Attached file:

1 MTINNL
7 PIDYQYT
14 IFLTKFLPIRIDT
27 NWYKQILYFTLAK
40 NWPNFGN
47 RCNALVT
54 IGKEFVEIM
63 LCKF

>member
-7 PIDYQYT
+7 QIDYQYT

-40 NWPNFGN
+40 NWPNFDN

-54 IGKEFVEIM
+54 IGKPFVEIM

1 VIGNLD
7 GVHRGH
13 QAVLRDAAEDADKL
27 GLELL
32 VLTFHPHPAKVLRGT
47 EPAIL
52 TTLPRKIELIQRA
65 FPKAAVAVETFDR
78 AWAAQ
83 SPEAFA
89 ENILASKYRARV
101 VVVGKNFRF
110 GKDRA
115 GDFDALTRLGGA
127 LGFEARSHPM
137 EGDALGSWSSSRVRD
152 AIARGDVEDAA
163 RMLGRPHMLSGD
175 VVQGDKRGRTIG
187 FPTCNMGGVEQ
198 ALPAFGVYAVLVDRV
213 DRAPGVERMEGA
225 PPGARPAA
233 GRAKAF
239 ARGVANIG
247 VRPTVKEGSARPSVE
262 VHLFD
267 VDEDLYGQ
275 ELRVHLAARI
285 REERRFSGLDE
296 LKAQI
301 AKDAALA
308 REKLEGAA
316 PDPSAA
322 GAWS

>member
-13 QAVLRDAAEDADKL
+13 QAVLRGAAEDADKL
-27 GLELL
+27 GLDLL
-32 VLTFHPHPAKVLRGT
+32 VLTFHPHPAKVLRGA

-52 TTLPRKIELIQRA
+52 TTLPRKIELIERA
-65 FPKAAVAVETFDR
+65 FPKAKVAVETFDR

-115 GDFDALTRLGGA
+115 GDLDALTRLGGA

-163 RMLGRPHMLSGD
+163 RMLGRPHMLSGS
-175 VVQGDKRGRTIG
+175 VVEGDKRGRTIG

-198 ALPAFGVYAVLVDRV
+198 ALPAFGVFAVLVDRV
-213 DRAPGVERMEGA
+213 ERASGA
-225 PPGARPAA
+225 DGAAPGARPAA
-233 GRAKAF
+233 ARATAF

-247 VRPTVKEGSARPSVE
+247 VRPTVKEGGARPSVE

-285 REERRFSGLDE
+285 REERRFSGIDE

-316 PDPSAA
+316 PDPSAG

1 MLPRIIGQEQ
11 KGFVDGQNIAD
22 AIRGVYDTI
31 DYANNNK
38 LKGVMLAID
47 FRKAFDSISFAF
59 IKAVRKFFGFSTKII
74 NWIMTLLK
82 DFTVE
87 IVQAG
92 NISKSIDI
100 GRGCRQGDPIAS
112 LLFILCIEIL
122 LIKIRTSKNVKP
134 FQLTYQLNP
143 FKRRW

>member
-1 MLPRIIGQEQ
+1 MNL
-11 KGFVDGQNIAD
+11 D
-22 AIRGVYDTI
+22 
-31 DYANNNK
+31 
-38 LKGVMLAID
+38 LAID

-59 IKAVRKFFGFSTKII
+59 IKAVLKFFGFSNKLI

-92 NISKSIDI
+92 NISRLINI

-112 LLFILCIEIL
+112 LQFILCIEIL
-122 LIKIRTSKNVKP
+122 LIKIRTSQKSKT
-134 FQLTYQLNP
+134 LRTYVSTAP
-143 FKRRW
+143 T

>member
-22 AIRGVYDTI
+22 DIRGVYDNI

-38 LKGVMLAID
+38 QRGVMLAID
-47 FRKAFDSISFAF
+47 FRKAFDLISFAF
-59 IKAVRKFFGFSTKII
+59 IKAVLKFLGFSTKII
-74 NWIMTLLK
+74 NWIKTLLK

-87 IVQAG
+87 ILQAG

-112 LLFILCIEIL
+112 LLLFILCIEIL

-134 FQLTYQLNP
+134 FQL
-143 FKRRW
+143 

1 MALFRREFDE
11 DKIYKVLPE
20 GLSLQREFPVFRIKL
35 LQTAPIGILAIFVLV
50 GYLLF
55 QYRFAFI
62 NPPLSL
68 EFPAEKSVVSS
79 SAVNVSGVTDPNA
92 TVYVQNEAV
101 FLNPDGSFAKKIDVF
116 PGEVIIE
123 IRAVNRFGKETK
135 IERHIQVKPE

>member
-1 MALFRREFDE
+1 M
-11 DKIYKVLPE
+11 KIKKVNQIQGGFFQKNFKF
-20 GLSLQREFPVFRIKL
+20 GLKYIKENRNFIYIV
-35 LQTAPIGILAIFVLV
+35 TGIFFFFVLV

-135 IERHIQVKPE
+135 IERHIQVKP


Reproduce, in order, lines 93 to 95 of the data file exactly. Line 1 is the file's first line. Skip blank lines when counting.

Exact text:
100 GRGCRQGDPIAS
112 LLFILCIEIL
122 LIKIRTSKNVKP